Autumn is my favorite time of year. In the Southeast, the weather becomes very pleasant, leaves change color, pumpkins are everywhere and both big and little kids alike enjoy dressing up for Halloween. Another fall activity that has only added to my love of the season is solving the Amazing Maize Maze put on by a local farm in our area every year.
It’s a pretty incredible operation. Each fall, seven acres of corn fields are turned into an intricate maze. Participants are given a blank map broken into nine segments. The map segments can only be found by physically passing through that section of the maze and locating the mailbox where the puzzle pieces are hidden. As the pieces are affixed to the map, new paths are revealed and the way out becomes more clear. You can work your way out of the maze without the map. But it is far easier and faster to find all the puzzle pieces, then figure out the path out on the map and follow it to the exit.
The Amazing Maize Maze is loads of fun. Individuals can try to go it alone or it can be done in groups. I’ve been to this corn maze many times with several different groups and I always have fun looking at the time records for getting through the maze. It usually takes me about an hour. Each season the fastest time seems to be around 20 minutes. Some groups can take a few hours. Everyone is given a 10 foot flag that sticks out above the top of the corn so that the maze staff can help anyone that gets stuck out there. In other words, you can’t get trapped because there is always help. For some, it can be a competition. For others, its just a fun way to spend a day with family for friends.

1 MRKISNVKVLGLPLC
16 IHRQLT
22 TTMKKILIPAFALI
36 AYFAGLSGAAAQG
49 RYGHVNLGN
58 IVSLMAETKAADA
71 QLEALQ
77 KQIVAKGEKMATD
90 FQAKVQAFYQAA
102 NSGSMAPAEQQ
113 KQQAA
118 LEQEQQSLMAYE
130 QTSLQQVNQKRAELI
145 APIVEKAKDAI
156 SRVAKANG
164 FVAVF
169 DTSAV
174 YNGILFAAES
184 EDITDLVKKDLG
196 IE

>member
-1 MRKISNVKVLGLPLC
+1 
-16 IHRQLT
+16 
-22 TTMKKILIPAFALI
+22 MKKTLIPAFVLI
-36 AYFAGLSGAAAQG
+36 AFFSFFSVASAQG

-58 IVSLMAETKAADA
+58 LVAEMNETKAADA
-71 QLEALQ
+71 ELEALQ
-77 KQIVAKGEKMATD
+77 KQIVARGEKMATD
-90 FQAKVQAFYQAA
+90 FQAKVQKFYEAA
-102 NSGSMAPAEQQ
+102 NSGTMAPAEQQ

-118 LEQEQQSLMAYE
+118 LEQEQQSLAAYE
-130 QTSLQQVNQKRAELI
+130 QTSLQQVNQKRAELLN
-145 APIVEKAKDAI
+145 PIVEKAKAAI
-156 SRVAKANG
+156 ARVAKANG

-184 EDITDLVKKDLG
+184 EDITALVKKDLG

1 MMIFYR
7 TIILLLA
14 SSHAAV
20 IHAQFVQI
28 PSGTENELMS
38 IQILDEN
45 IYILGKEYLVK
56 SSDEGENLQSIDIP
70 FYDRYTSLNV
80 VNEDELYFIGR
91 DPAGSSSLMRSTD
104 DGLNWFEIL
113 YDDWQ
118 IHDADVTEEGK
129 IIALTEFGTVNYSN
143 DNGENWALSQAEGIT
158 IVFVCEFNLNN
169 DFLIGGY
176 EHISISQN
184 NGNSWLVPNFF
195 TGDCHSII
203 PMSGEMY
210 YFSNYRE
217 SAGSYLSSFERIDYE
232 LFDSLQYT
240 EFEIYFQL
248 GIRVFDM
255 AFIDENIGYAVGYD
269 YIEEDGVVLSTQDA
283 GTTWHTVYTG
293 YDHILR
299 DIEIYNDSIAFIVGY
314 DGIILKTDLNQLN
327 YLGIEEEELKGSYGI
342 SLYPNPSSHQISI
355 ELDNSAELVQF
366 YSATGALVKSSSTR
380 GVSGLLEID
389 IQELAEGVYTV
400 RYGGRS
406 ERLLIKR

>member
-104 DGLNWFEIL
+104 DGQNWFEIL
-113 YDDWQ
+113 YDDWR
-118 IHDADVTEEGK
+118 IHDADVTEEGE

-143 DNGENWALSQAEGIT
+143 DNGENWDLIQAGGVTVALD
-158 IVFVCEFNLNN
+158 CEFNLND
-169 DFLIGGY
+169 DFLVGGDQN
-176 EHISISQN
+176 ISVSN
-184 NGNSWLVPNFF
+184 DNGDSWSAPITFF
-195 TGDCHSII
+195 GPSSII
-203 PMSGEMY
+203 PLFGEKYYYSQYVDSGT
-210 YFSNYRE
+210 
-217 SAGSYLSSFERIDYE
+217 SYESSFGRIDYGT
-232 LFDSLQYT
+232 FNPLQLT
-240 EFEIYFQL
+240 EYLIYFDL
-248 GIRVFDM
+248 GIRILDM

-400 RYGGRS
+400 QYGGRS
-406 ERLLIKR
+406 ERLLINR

You might be wondering what this corn maze has to do with the spiritual journey we are all on. Well, actually it doesn’t take much to see that the corn maze is an incredible metaphor for the hero’s journey. We are born into this world with a blank map. As we each travel our own path, we have direct experiences and collect clues about where to go next and where we might be heading as a final destination. We can try to go it alone, or we can do it with friends and family. We can ask strangers for help and make friends in the process. We can wander along and try to figure out the right way without a map or we can be very intentional about collecting all of the clues and charting our way out. We can get frustrated or pissed off or we can be curious, focused or apathetic.
Regardless of how it gets done, everyone makes it out of the corn maze eventually. Some choose to come back and go through it again and some choose to never come back. There is no wrong or right way to do it. And when you finally pass through the exit, you look back and remember the journey you just completed. After all it was the journey that was the point.